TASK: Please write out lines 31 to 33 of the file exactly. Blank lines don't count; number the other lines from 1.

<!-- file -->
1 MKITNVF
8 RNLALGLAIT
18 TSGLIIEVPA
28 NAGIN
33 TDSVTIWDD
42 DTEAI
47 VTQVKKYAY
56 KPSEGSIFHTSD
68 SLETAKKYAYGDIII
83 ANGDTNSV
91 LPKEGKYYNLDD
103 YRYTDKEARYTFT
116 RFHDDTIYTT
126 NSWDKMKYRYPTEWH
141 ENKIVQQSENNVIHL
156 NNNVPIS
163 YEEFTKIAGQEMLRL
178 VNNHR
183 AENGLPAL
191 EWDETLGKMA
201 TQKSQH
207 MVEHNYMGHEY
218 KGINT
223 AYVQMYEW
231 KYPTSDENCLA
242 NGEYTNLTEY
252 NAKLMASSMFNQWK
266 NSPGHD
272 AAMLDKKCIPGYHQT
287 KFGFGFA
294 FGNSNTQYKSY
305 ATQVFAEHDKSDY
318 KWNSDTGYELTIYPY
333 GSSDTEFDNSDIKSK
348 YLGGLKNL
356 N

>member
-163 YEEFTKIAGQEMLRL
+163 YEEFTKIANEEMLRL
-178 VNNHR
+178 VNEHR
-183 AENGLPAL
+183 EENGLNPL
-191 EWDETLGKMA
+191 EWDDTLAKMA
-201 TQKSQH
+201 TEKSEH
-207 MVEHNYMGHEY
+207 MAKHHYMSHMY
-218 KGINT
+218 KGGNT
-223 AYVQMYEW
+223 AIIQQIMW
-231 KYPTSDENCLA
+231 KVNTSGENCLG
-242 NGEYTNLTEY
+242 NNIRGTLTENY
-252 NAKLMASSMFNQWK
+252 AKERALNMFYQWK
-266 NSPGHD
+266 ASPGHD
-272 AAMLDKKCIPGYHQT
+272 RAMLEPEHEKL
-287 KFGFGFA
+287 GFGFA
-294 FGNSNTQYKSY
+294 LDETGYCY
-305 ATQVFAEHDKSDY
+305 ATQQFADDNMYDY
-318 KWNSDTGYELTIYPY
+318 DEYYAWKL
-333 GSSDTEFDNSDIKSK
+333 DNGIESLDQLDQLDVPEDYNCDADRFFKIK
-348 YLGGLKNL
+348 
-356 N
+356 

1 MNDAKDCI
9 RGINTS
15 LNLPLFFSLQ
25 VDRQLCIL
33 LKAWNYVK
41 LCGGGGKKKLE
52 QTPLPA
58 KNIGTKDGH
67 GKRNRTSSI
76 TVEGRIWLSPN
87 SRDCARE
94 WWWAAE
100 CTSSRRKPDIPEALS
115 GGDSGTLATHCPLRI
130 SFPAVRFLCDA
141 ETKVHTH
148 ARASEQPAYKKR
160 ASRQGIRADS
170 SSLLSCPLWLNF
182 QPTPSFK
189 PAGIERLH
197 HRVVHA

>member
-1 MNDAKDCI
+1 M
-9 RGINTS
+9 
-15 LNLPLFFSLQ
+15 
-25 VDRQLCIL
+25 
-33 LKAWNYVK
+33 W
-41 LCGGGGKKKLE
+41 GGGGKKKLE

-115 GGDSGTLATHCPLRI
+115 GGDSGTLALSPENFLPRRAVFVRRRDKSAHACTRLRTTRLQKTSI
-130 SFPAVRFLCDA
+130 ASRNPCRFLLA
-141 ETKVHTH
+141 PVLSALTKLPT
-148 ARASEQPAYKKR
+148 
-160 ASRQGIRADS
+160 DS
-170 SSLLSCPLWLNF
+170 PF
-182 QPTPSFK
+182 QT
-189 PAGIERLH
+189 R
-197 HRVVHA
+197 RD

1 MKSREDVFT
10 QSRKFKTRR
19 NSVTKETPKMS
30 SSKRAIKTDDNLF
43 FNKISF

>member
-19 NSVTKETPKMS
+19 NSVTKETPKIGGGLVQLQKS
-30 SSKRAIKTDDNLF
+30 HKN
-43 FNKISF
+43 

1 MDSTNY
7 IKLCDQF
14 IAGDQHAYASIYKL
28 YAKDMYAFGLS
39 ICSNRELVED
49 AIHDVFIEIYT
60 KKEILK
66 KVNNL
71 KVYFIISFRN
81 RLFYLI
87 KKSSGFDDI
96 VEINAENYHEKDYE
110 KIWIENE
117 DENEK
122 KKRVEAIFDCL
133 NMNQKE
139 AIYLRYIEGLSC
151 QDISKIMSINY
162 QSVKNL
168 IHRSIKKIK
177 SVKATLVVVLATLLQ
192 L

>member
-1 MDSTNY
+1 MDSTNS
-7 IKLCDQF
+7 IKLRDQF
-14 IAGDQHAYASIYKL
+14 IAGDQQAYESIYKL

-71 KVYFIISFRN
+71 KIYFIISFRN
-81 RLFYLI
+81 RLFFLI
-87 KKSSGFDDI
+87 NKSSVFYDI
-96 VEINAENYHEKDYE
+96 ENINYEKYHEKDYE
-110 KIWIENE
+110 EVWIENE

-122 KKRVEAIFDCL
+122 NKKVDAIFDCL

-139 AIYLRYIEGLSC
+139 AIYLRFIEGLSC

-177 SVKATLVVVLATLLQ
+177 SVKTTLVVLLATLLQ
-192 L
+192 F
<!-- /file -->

294 FGNSNTQYKSY
305 ATQVFAEHDKSDY
318 KWNSDTGYELTIYPY